The National Association of Funeral Directors (NAFD) has issued the following advice about funerals in pandemic times. Because the situation moves so fast, updates change frequently, and this advice was accurate as of 27 March 2020.

The new Coronavirus Act is now law and is being enacted. The Act changes how deaths are registered and temporarily suspends Form 5 (or its equivalent) for cremation. The registration of deaths differs in England and Wales, Scotland and Northern Ireland but you can read the guidance on the NAFD website.

The risk of transmission of Covid-19 is lower after death, but the NAFD says it has not seen the science to understand what this means for funeral directors. They urge funeral directors to follow standard infection control guidance.

Short of supplies of #PPE

Unfortunately, many funeral directors do not have enough supplies of personal protective equipment thanks to the huge increase in demand to be able to follow the standard infection control guidance.

The NAFD is urging the government to issue funeral sector specific advice. Funeral staff are categorised as key workers.

Funerals are not included in the ban on public events and funeral homes are still open. However, the NAFD says it is vital funeral services follow the government’s guidance and do not create unnecessary risk of transmission.

Joint guidance on mourner numbers

Seven organisations that represent the funeral, burial and cremation sector have issued joint guidance on how many mourners should attend a funeral after the government announced limiting attendance to immediate family only.

The Deceased Management Advisory Group (DMAG) says it recognises the important and central role of the funeral in the grieving process. The risk to elderly people, the frail, those in vulnerable groups and funeral directors and crematorium staff needs to be taken into account.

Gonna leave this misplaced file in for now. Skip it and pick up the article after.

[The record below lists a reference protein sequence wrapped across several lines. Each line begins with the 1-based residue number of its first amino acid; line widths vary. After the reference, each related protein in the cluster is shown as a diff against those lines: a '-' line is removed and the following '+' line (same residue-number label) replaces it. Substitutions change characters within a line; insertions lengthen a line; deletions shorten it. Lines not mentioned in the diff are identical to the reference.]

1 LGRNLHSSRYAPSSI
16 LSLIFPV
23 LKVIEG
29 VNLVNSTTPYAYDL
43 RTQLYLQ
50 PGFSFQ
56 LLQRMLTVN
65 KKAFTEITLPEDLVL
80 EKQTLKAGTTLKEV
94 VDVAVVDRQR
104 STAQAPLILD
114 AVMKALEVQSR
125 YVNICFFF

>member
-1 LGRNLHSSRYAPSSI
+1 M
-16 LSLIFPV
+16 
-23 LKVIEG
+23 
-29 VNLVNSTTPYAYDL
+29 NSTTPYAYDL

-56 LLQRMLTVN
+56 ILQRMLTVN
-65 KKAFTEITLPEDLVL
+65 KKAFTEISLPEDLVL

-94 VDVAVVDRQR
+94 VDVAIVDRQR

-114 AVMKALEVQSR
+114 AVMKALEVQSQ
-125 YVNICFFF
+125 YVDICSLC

As a result, the DMAG now recommends that funeral services should limit attendees to immediate family members who are not in the high-risk category and/or not self-isolating. Immediate family members are classified as spouse or partner, parents or carers, brothers and sisters, and children and partners.

Limit numbers ‘sensitively’

But limiting the numbers must be done in a sensitive way, the DMAG advises. One example might be if the deceased person had few or no living relatives and a close friend wished to attend. And grandchildren would be permitted to attend the funeral of grandmother or grandfather.

The DMAG has urged the funeral sector to work closely together to support each other in the delivery of meaningful funeral services in extremely challenging times.

Provisions in the Coronavirus Act for funeral firms include:

  • a coroner is only notified if a doctor believes there is no medical practitioner who may sign the death certificate, or that they are not available within a reasonable time of the death
  • powers to enable the provisions under the Burial and Cremation (Scotland) Act 2016 suspending the collection of ashes, except where family wishes are known
  • expanding the list of people who are allowed to register a death to include funeral directors who are acting on behalf of the family
  • enabling the electronic transmission of documents that usually need to be presented physically to certify the registration of a death.

Finally, if the number of people who die from Covid-19 significantly exceeds local capacity to manage funerals and burials/cremations, local authorities will be given the power to take control of any element of the death management process in their area.

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